Re: bohemians, gentry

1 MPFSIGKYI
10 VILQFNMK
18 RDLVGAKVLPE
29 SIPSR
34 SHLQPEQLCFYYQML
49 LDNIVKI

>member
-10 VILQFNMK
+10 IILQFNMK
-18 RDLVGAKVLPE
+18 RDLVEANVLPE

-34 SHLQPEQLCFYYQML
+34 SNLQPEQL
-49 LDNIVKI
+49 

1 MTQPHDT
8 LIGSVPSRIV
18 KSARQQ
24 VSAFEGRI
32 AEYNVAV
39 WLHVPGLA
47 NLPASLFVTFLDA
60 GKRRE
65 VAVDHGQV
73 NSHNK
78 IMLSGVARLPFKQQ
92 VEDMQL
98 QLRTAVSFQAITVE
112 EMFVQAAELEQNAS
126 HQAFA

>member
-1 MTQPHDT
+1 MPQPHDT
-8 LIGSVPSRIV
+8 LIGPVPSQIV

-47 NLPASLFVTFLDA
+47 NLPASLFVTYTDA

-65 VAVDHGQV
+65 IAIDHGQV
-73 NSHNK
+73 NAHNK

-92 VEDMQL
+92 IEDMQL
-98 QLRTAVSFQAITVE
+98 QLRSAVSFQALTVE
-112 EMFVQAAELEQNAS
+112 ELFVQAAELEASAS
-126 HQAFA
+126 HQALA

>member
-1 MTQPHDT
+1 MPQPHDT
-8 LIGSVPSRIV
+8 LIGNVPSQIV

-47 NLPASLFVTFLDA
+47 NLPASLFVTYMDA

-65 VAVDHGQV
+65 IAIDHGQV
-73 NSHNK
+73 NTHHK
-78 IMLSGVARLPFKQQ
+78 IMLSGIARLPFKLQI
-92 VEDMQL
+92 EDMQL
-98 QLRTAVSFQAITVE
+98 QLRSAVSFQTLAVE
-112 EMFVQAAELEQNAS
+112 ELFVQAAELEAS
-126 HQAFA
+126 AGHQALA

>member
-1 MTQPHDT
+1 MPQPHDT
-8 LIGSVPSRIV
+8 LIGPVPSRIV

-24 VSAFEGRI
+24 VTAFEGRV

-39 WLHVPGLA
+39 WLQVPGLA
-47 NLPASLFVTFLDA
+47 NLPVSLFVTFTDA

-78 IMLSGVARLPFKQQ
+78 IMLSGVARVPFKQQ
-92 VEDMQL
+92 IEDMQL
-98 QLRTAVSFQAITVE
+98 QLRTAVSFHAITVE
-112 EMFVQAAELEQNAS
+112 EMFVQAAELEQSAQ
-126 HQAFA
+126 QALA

Nothing has changed here except that the XPath2 spec is a lot more explicit than the XPath1 spec was in saying clearly that you can construct a data model any way you like. It is true that it probably conforms to the spec if an xslt engine always returns the (Xpath data model corresponding to) <x>hello</x> whatver URI is passed in as the argument. But in practice they don't do that. We have seen interoperability problems with XSLT 1.0 because some processors validate, some strip whitespace, Validation isn't really a problem (assuming the document's valid) what would be a problem is if the non validating parsers didn't default attributes and report IDs specified in external entities, but as far as I've seen all the main ones do. Microsoft's stripping of white space is by far the major source of inoperability between XSLT 1 applications. XSLT2 could have been a good time to have given facilities in the stylesheet to avoid that inoperability rather than make a virtue of it. there's nothing new here in the 2.0 specs, other than further variations that become possible in the way schemas are handled. That is just a legalistic phrasing that does not reflect the reality that there is nothing in XSLT 1 that approaches the scale of incompatibilities that are introduced by the Xpath 2 data model's sanctioning of systems that throw away everything in the original markup and just reconstruct some new document from the typed data. As it happens we are currently doing work to see if we can pin down the processing pipeline from an XML source document to a Document object rather more precisely, while still retaining user freedom to construct a Document object from thin air. It's not easy because I think users need control over this process. I would personally prefer to see it handled by a separate W3C spec for processing pipelines. Yes that would be good, but note while such a scheme could easily be added to XSLT 1 to give more user control (do or don't strip space, do or don't do xincludes, etc) It would be hard to usefully add anything to Xquery if it stays as it is currently drafted and explictly sanctions systems that only use typed data and don't have any mechanism of keeping the original text. Well I suppose they could issue a fatal error if asked to preserve the initial character data, that would be better than the current draft's position of sanctioning the silent corruption of data. David _____________________________________________________________________ This message has been checked for all known viruses by Star Internet delivered through the MessageLabs Virus Scanning Service. For further information visit http://www.star.net.uk/stats.asp or alternatively call Star Internet for details on the Virus Scanning Service.
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